The decision when to regulate, or co-regulate is to some extent relative to the particular technology, its complexity or its use-cases and might depend also on our reliance on it. Additionally, the potential damage or risks posed by the technology on our society, human rights, individual autonomy and democratic principles should play a decisive role for the decision whether to regulate. This however carries additional problems.
Regulatory law, and law as such, is traditionally rather conservative and slow, compared to the rapidly evolving nature of digital technologies. There is a certain paradox, captured by the Collingridge Dilemma, which asserts it is often too late to regulate a technology at a point in time when we can already perceive its negative consequences.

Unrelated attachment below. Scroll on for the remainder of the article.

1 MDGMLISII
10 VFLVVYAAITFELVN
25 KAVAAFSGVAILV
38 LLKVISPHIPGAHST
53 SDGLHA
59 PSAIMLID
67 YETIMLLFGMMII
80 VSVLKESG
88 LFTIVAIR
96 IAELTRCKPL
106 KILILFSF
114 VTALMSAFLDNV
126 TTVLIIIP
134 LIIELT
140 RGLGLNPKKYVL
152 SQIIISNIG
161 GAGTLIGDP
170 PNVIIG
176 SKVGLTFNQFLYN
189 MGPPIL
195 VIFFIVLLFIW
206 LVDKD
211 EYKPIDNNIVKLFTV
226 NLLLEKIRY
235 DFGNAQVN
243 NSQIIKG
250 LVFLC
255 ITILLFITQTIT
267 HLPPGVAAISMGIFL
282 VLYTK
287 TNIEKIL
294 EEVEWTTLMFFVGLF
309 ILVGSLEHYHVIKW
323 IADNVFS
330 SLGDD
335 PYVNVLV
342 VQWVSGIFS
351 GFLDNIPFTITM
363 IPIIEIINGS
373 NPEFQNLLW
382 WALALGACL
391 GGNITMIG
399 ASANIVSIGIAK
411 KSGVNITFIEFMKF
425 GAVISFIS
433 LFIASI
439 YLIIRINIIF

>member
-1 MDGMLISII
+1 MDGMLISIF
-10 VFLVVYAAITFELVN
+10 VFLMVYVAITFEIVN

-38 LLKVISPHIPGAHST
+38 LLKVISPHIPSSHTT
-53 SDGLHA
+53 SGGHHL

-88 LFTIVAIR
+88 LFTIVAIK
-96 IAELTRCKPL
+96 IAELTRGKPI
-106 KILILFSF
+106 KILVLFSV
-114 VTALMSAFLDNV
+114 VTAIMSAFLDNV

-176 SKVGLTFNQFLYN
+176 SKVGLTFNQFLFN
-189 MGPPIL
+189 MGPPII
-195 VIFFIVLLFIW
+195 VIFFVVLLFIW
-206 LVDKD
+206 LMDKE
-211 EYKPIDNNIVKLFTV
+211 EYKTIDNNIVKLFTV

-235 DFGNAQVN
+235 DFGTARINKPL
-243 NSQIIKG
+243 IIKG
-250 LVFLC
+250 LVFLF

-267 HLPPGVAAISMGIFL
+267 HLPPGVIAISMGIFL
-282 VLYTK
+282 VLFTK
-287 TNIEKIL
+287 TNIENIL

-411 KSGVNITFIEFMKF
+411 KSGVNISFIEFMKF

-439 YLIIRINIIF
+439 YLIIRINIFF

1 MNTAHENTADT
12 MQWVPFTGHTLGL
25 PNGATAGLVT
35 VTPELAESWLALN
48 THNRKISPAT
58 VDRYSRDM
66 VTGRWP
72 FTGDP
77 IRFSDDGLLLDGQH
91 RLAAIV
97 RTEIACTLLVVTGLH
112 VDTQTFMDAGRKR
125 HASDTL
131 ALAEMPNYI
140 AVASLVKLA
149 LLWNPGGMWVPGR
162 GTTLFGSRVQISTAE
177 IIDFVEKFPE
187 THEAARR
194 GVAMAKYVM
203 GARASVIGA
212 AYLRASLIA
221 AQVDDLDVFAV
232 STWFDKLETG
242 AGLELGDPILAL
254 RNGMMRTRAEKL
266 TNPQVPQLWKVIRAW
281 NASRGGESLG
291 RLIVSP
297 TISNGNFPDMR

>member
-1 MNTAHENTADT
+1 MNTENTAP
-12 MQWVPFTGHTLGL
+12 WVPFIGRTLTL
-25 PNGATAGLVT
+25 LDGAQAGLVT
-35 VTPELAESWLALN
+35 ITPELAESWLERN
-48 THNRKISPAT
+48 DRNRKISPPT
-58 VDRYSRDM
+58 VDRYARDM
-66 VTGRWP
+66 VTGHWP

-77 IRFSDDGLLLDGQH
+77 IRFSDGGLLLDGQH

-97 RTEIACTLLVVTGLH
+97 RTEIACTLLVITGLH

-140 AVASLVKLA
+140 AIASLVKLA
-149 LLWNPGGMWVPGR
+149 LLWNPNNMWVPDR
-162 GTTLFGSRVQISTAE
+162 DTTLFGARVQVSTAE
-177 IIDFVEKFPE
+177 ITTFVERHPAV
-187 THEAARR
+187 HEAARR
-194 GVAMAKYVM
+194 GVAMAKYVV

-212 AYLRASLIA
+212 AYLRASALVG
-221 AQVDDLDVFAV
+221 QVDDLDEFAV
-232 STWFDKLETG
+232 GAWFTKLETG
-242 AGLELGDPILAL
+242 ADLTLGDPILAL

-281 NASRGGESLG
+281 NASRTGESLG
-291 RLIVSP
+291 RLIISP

Additionally, there might be discrepancies between the intended and the actual purpose of certain technologies. It is often hard to foresee the scope and magnitude of their impact on society. This poses a rather tricky challenge to regulators, who are expected to propose regulations that will be future-proof.
One of the ways that the European Union is trying to tackle this challenge is by using “regulatory sandboxes”. Regulatory sandboxes allow technologies to be tested in controlled environments, without necessarily complying with existing regulations and laws.
The fact that government-backed regulatory law is often slow and reactive may lead us to thinking that regulation as such is worthless, and it would be better to let the market self-regulate itself. To some extent, this is already happening as some companies proactively go beyond what would be required by the law.